As a visionary, scientist, teacher and mother, Michelle Larson brings all the right skills to her new job as President & CEO of Adler Planetarium.
Larson made her way to Evanston 6 months ago, when she arrived from a university in rural Utah. She’s already made substantial progress on her goals to make science more fun, grow a problem-solving network around the world, and become the destination of choice for Chicagoans.
Make It Better had the opportunity to catch up with her recently.
Welcome to Chicago! What attracted you to our city and this job?
This is a city with heart, as I quickly discovered through similar warm welcomes and offers to help connect me to others. The Adler provides a great stage to have a national conversation in the center of the country and make science relevant to everyone.
And how will you do this, make science relevant to all?
Through our theme—Wonder, Observe, Discover—and the freedom that comes from not giving standardized tests. We ask everyone to look up and wonder, play in the arena of intangible things.
Also by giving them the chance to actually do science with us through our High Altitude Balloon program, online Citizen Scientist team connecting more than 850,000 people worldwide, and our Doane Observatory, which is open more hours than ever now.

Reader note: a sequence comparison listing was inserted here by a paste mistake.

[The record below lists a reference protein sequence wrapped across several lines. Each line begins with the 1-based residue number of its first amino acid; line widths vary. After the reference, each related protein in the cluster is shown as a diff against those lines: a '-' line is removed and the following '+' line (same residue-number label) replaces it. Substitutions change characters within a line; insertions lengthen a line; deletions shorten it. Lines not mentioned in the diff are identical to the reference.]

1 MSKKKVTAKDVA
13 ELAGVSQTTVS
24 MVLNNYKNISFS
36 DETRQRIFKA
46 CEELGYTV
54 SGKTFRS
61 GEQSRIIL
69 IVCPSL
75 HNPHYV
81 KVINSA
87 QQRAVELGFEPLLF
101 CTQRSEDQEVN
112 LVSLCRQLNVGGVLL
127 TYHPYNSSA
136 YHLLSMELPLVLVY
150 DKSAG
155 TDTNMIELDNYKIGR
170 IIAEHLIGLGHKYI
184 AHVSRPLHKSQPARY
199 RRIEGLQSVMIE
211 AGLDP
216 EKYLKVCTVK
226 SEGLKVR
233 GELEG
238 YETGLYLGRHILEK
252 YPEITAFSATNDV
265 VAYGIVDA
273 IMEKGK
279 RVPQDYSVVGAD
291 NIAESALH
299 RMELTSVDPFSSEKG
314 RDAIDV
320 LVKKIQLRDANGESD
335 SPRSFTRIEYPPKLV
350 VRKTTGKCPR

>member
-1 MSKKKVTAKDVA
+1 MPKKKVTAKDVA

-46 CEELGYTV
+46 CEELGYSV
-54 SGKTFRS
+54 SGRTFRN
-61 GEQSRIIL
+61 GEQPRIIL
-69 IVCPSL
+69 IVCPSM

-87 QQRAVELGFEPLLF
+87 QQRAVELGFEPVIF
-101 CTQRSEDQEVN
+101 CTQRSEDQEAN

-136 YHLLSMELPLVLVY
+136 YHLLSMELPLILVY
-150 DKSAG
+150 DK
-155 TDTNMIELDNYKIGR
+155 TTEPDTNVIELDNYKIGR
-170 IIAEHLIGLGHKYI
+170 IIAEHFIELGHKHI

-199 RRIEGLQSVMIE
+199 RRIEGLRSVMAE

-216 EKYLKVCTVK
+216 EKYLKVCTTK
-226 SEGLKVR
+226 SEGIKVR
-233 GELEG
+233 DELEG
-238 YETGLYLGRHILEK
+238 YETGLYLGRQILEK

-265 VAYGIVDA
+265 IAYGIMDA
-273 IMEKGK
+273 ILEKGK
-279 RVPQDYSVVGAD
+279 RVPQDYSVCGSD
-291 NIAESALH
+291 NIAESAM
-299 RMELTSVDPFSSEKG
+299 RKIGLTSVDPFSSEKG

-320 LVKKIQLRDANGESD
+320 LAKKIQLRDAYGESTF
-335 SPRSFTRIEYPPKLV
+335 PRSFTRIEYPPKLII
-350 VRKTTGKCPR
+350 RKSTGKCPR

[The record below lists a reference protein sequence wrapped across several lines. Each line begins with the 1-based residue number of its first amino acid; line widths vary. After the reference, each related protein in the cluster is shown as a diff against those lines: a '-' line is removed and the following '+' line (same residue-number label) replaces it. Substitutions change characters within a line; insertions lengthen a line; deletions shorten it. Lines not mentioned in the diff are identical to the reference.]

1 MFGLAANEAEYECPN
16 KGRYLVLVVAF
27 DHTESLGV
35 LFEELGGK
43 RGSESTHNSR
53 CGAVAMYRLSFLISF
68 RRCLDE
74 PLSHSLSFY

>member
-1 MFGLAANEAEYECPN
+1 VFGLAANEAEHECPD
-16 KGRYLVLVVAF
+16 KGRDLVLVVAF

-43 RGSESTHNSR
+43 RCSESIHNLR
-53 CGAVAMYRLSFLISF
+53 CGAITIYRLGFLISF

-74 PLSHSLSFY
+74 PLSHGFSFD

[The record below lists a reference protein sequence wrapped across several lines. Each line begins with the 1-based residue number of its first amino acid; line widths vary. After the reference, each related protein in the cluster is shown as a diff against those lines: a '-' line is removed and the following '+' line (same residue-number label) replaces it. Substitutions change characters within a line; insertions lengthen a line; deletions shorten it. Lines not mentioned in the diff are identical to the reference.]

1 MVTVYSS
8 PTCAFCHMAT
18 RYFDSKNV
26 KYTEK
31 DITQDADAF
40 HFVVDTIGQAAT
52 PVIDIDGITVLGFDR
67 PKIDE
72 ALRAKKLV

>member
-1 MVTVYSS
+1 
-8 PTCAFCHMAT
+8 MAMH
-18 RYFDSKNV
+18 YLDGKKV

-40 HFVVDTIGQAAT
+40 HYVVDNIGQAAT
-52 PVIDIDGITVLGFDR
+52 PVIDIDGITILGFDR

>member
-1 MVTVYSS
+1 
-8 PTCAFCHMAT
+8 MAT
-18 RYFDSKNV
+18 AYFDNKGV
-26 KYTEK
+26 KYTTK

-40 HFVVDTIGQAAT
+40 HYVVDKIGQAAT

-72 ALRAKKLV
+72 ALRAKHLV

Hack Days are also important. In June, Adler joined others in a National Civic Hack Day to try to solve community problems like food deserts and sex education through team thinking.
What does it really mean to be a scientist?
It doesn’t mean working alone and knowing all the answers—in fact, it’s just the opposite. Teams of people work together because they don’t know the answers, but want to try to find solutions.
Do you have a special message for girls, to help more of them engage in science?
They could join our “Girls Do Hack Day” on November 9, when we will pair them with female scientists to solve interesting problems.
Also, yes, you need math, because it’s a tool, an important basic skill set. And, being a scientist is all about collaboration—it’s fun!
Amber Gell, 2013 Women in Space Science Award Celebration Honoree, interacts will middle-school students in an afternoon of science at the museum.
What are your goals for the future?
I was hired with the charge to think about the great museums of the future. We already have one of the best archives about astronomy in the world. How do we make this even more engaging for the public?
We want to be the place that people want to come when they have a few free hours, because it is social, engaging and fun, too. And this is already happening. We just won “Best After-Hours Museum Event,” by the Chicago Reader.
We want to collaborate with others, too. We welcome partnerships with those who want to grow together.
We asked Larson for her 5 favorite activities to do with your kids at Adler. Here is what she recommends:
1. Get lost in the darkness of space in the Planet Explorers exhibit.
2. Touch real solar system objects, such as the Moon, Mars, an asteroid and a meteorite, in the Solar System Gallery.
3. Enjoy a breathtaking sky show in the Grainger Sky Theater.
4. Zoom in on craters on the Moon at the Moon Wall in the Shoot for the Moon exhibit.
5. Explore how people used the sun to tell time with our world-class sundial collection.